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  • At Sea in the Scotia Sea

    We enjoyed a beautiful day at sea as we continued on our trek eastward towards South Georgia.  Very early this morning, we crossed the Antarctic Convergence, also known as the Polar Front, and entered the true Antarctic environment. The convergence encircles the Antarctic continent and delineates where the Antarctic Surface Water spirals northward and encounters the Sub-Antarctic Surface Water. The colder Antarctic Surface Water slips underneath the warmer Sub-Antarctic Surface Water and continues its northward movement. There is a significant difference in the surface water temperature at the convergence, which is easily measured. The water temperature dropped from 5º C to -1º C, or about 39º F to 30º F, in a few hours. This was exciting news when everyone got up this morning.

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  • At Sea, En Route to South Georgia

    After departing Port Stanley at 10pm yesterday we were quickly exposed to the swell built up from the strong winds during the day. Fortunately the ship is fitted with stabilizers which eases the motion of the ship through the waves, thus the ship remained relatively busy with lectures and photography sessions in the lounge, or the lectures viewed from guest rooms through TV screens.

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  • Stanley, Falkland Islands

    Today we awoke on the National Geographic Orion tied alongside the dock in Stanley, the capital of the Falkland Islands. Although everyone was free to explore the town on their own, there were several guided activities that were available as well. In the morning, some chose to hike Mount Williams. This historically significant mountain was the site of one of the fiercest battles between British and Argentine soldiers and is rich with reminders of the 1982 war. It is also a beautiful trail over peaty camp and grass bogs that meanders through diddledee and wild strawberry and along stone runs, so even those who were less historically-inclined found it enjoyable.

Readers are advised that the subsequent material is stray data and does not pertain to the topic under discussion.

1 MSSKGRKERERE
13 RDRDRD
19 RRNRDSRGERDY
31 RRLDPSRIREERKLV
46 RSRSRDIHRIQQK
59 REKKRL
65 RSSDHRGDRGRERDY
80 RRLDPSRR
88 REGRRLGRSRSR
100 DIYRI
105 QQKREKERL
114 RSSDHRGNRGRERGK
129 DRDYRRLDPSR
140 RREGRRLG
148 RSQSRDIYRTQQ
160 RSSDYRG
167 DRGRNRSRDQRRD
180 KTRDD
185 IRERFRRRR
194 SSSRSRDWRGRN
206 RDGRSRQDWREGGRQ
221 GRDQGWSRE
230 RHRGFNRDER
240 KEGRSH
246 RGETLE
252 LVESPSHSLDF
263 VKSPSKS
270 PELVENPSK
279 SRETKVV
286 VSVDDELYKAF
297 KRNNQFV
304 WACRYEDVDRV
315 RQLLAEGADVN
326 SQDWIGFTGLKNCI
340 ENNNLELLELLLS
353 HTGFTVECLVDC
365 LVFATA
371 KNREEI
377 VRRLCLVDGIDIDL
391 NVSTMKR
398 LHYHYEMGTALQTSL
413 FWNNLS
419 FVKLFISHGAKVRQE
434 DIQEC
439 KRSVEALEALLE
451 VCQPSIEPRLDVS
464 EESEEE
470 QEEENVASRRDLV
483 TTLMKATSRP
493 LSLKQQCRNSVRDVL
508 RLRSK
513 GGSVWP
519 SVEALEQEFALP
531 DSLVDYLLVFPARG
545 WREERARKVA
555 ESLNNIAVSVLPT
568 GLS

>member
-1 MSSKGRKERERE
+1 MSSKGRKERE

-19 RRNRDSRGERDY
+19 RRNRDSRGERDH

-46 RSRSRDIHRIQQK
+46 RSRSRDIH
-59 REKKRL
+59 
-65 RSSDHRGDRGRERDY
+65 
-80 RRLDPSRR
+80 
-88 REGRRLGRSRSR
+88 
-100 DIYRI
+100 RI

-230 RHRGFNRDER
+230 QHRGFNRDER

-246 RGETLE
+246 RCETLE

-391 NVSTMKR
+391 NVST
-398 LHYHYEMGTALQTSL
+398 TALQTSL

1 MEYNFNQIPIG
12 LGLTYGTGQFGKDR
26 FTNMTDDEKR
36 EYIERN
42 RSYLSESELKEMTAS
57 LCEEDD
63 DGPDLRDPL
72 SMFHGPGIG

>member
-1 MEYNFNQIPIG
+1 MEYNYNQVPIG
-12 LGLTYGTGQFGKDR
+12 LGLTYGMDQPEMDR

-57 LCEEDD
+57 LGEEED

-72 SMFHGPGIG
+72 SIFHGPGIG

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  • West Point Island and Carcass Island

    The West Falklands provide one with a sense of what life is like on the frontier between civilization and raw wilderness. While the islands have been mostly cultivated for sheep or cattle, there persists a constant reminder that this landscape cannot be completely tamed. The elements and native animals that thrive in them carry on despite the anthropological disturbance with a delightful dissonance that rarely experienced so gently.

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  • Mar Argentino

    Today was the first full day of our expedition aboard the National Geographic Orion, on an epic journey to explore one of the most incredible regions on the planet.  We were blessed with calm seas and blue skies as we made our way to the western side of the Falkland Islands. 

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Please note: Daily Expedition Reports (DER’s) are posted Monday-Friday only, during normal business hours.